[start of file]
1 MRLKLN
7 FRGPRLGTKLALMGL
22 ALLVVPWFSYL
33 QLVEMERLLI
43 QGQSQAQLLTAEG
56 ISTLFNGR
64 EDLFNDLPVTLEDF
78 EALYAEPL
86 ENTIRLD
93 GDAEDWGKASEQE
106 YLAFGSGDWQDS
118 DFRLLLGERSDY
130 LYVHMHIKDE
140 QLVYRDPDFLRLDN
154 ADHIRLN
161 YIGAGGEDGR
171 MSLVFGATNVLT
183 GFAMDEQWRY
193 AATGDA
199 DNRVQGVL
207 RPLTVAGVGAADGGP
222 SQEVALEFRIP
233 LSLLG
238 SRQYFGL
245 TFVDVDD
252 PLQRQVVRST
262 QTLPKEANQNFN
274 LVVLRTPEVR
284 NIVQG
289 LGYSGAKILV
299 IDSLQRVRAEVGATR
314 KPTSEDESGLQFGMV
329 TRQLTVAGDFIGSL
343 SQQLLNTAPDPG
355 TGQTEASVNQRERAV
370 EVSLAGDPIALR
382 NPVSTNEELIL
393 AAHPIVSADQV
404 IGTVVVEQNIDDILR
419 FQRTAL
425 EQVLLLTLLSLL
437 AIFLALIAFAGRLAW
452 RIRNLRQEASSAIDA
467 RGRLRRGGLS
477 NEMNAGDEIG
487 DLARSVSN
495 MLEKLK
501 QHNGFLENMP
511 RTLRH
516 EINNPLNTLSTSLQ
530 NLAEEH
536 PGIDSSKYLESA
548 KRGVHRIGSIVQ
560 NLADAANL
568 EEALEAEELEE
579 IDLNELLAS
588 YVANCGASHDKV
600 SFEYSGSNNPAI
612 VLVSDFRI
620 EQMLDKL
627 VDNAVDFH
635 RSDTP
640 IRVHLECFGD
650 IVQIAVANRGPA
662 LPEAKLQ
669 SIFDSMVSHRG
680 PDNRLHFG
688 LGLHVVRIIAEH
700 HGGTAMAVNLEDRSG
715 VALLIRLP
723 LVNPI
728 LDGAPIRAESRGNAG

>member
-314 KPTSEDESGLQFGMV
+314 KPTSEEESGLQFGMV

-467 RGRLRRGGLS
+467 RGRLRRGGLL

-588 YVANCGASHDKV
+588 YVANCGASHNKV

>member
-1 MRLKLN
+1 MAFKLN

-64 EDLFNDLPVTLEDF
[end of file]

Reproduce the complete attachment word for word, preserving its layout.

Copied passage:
1 MRLKLN
7 FRGPRLGTKLALMGL
22 ALLVVPWFSYL
33 QLVEMERLLI
43 QGQSQAQLLTAEG
56 ISTLFNGR
64 EDLFNDLPVTLEDF
78 EALYAEPL
86 ENTIRLD
93 GDAEDWGKASEQE
106 YLAFGSGDWQDS
118 DFRLLLGERSDY
130 LYVHMHIKDE
140 QLVYRDPDFLRLDN
154 ADHIRLN
161 YIGAGGEDGR
171 MSLVFGATNVLT
183 GFAMDEQWRY
193 AATGDA
199 DNRVQGVL
207 RPLTVAGVGAADGGP
222 SQEVALEFRIP
233 LSLLG
238 SRQYFGL
245 TFVDVDD
252 PLQRQVVRST
262 QTLPKEANQNFN
274 LVVLRTPEVR
284 NIVQG
289 LGYSGAKILV
299 IDSLQRVRAEVGATR
314 KPTSEDESGLQFGMV
329 TRQLTVAGDFIGSL
343 SQQLLNTAPDPG
355 TGQTEASVNQRERAV
370 EVSLAGDPIALR
382 NPVSTNEELIL
393 AAHPIVSADQV
404 IGTVVVEQNIDDILR
419 FQRTAL
425 EQVLLLTLLSLL
437 AIFLALIAFAGRLAW
452 RIRNLRQEASSAIDA
467 RGRLRRGGLS
477 NEMNAGDEIG
487 DLARSVSN
495 MLEKLK
501 QHNGFLENMP
511 RTLRH
516 EINNPLNTLSTSLQ
530 NLAEEH
536 PGIDSSKYLESA
548 KRGVHRIGSIVQ
560 NLADAANL
568 EEALEAEELEE
579 IDLNELLAS
588 YVANCGASHDKV
600 SFEYSGSNNPAI
612 VLVSDFRI
620 EQMLDKL
627 VDNAVDFH
635 RSDTP
640 IRVHLECFGD
650 IVQIAVANRGPA
662 LPEAKLQ
669 SIFDSMVSHRG
680 PDNRLHFG
688 LGLHVVRIIAEH
700 HGGTAMAVNLEDRSG
715 VALLIRLP
723 LVNPI
728 LDGAPIRAESRGNAG

>member
-314 KPTSEDESGLQFGMV
+314 KPTSEEESGLQFGMV

-467 RGRLRRGGLS
+467 RGRLRRGGLL

-588 YVANCGASHDKV
+588 YVANCGASHNKV

>member
-1 MRLKLN
+1 MAFKLN

-64 EDLFNDLPVTLEDF